Zur NavigationLogin

DE EN

Publikationen 2020

How Alcoholic Disinfectants Affect Coronavirus Model Membranes: Membrane Fluidity, Permeability, and Disintegration
Hossein Eslami, Shubhadip Das, Tianhang Zhou, and Florian Müller-Plathe
J. Phys. Chem. B 124 (46), 10374–10385 (2020);
URL: https://pubs.acs.org/doi/abs/10.1021/acs.jpcb.0c08296
doi:10.1021/acs.jpcb.0c08296

Atomistic molecular dynamics simulations have been carried out with a view to investigating the stability of the SARS-CoV-2 exterior membrane with respect to two common disinfectants, namely, aqueous solutions of ethanol and n-propanol. We used dipalmitoylphosphatidylcholine (DPPC) as a model membrane material and did simulations on both gel and liquid crystalline phases of membrane surrounded by aqueous solutions of varying alcohol concentrations (up to 17.5 mol %). While a moderate effect of alcohol on the gel phase of membrane is observed, its liquid crystalline phase is shown to be influenced dramatically by either alcohol. Our results show that aqueous solutions of only 5 and 10 mol % alcohol already have significant weakening effects on the membrane. The effects of n-propanol are always stronger than those of ethanol. The membrane changes its structure, when exposed to disinfectant solutions; uptake of alcohol causes it to swell laterally but to shrink vertically. At the same time, the orientational order of lipid tails decreases significantly. Metadynamics and grand-canonical ensemble simulations were done to calculate the free-energy profiles for permeation of alcohol and alcohol/water solubility in the DPPC. We found that the free-energy barrier to permeation of the DPPC liquid crystalline phase by all permeants is significantly lowered by alcohol uptake. At a disinfectant concentration of 10 mol %, it becomes insignificant enough to allow almost free passage of the disinfectant to the inside of the virus to cause damage there. It should be noted that the disinfectant also causes the barrier for water permeation to drop. Furthermore, the shrinking of the membrane thickness shortens the gap needed to be crossed by penetrants from outside the virus into its core. The lateral swelling also increases the average distance between head groups, which is a secondary barrier to membrane penetration, and hence further increases the penetration by disinfectants. At alcohol concentrations in the disinfectant solution above 15 mol %, we reliably observe disintegration of the DPPC membrane in its liquid crystalline phase.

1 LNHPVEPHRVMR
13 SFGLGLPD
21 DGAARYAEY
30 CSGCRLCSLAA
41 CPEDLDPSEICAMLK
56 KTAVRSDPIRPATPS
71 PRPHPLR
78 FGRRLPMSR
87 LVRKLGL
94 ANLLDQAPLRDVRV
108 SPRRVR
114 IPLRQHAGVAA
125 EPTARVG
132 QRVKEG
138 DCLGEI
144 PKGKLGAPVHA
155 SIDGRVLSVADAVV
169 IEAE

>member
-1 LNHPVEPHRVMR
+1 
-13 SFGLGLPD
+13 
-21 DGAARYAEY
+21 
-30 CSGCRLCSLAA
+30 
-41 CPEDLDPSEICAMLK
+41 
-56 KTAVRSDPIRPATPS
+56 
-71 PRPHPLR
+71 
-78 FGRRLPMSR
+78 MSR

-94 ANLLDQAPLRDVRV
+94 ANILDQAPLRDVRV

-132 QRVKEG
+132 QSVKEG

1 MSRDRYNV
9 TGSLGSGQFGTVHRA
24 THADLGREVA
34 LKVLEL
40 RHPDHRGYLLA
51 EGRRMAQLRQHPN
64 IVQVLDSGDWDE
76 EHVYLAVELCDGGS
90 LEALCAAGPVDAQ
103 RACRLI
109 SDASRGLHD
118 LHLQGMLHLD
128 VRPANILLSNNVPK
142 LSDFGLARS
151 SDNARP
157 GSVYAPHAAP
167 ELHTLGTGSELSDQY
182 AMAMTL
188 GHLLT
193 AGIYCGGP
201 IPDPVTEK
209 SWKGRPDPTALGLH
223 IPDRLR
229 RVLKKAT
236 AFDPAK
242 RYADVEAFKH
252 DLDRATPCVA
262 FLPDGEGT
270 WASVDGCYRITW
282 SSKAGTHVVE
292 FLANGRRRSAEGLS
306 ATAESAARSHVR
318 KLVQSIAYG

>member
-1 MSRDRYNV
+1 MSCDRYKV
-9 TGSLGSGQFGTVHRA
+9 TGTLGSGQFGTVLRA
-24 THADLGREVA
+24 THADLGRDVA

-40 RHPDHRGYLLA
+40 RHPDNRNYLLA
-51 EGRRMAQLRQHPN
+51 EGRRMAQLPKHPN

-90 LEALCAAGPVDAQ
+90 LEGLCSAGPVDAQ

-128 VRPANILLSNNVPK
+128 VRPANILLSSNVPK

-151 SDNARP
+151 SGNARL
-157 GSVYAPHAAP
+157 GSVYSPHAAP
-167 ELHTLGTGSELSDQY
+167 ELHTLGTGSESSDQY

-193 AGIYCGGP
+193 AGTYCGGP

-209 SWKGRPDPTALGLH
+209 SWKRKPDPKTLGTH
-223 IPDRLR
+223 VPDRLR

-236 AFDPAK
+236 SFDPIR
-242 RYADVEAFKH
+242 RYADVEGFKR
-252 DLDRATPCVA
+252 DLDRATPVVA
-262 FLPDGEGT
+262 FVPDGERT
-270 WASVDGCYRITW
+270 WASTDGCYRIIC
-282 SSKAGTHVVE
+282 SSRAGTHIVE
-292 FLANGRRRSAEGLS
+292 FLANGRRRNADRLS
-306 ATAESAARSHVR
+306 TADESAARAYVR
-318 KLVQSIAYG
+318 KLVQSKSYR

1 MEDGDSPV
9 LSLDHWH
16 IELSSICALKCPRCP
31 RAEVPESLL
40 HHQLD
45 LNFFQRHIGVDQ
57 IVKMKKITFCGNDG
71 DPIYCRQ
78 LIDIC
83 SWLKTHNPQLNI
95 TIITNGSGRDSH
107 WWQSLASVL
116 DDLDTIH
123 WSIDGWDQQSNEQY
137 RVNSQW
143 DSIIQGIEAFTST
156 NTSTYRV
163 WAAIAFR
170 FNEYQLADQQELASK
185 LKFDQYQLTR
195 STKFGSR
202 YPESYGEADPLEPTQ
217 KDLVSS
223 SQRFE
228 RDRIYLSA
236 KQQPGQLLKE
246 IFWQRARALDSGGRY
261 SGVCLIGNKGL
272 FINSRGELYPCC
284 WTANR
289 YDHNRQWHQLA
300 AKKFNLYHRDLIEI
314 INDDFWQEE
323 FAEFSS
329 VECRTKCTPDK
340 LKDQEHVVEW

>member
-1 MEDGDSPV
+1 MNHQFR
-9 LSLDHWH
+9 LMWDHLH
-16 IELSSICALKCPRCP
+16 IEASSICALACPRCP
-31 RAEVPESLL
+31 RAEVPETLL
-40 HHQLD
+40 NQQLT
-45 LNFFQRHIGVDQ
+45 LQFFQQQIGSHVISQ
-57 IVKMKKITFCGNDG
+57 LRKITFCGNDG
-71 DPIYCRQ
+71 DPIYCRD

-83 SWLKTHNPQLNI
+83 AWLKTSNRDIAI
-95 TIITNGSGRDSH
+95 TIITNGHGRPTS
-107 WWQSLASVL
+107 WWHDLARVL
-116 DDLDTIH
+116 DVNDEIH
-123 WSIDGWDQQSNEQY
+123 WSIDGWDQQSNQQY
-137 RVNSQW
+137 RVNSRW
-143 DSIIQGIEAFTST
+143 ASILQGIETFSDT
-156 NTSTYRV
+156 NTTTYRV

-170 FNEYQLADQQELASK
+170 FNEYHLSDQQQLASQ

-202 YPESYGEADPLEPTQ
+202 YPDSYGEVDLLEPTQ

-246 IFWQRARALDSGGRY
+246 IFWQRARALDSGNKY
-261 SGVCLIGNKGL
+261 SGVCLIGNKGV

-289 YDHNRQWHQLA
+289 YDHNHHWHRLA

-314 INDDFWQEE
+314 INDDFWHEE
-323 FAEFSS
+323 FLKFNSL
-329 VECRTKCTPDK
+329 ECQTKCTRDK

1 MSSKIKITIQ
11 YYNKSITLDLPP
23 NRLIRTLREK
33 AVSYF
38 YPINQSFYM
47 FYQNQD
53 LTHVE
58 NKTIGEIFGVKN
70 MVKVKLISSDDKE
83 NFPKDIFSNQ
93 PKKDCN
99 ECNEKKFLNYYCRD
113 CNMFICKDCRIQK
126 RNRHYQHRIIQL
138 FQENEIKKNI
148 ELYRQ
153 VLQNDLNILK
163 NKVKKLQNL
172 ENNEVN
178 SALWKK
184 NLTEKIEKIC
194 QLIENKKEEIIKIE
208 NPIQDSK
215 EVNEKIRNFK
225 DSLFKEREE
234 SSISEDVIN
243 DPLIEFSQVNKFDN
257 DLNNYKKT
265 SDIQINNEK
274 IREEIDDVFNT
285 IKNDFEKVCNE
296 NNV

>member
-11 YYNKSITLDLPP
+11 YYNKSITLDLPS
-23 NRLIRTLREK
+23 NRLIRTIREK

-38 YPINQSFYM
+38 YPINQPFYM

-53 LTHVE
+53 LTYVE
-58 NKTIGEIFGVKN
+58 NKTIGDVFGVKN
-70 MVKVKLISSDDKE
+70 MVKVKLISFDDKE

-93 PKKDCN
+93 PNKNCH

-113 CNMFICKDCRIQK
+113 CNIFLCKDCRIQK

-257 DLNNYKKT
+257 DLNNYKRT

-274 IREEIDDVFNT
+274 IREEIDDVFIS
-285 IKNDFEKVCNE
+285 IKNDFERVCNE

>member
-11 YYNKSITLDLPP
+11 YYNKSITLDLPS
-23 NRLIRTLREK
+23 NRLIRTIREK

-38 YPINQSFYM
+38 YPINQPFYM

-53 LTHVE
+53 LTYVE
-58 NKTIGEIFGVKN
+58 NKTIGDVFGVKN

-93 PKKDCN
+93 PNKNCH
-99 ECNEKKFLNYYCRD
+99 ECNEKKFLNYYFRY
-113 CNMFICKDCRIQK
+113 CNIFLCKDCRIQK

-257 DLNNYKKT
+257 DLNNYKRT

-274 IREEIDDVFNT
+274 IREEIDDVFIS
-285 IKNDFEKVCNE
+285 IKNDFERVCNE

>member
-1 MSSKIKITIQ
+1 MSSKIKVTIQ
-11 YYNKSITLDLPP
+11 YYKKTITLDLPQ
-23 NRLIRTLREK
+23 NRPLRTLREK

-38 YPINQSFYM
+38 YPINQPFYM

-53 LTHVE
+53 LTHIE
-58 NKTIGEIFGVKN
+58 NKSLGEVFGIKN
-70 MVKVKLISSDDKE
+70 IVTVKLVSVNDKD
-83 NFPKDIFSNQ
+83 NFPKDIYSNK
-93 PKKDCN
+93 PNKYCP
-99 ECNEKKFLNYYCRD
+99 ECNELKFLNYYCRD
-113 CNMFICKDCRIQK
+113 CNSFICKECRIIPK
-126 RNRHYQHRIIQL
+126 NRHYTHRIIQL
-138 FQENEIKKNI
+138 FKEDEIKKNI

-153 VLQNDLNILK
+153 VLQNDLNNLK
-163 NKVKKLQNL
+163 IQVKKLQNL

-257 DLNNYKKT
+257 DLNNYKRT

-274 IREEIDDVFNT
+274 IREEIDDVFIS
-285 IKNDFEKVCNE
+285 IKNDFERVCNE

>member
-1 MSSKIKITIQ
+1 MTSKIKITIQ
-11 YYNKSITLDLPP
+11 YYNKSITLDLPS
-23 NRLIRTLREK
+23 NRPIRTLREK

Supramolecular Packing Drives Morphological Transitions of Charged Surfactant Micelles
Ken Schäfer, Hima Bindu Kolli, Mikkel Killingmoe Christensen, Sigbjørn Løland Bore, Gregor Diezemann, Jürgen Gauss, Giuseppe Milano, Reidar Lund, Michele Cascella
Angewandte Chemie International Edition 59 (42), 18591-18598 (2020);
doi:10.1002/anie.202004522

The shape and size of self-assembled structures upon local organization of their molecular building blocks are hard to predict in the presence of long-range interactions. Combin- ing small-angle X-ray/neutron scattering data, theoretical modelling, and computer simulations, sodium dodecyl sulfate (SDS), over a broad range of concentrations and ionic strengths, was investigated. Computer simulations indicate that micellar shape changes are associated with different binding of the counterions. By employing a toy model based on point charges on a surface, and comparing it to experiments and simulations, it is demonstrated that the observed morphological changes are caused by symmetry breaking of the irreducible building blocks, with the formation of transient surfactant dimers mediated by the counterions that promote the stabili- zation of cylindrical instead of spherical micelles. The present model is of general applicability and can be extended to all systems controlled by the presence of mobile charges.

Force-dependent folding pathways in mechanically interlocked calixarene dimers via atomistic force quench simulations
Ken Schäfer, Gregor Diezemann
Molecular Physics 118 (19-20), e1743886 (2020);
doi:10.1080/00268976.2020.1743886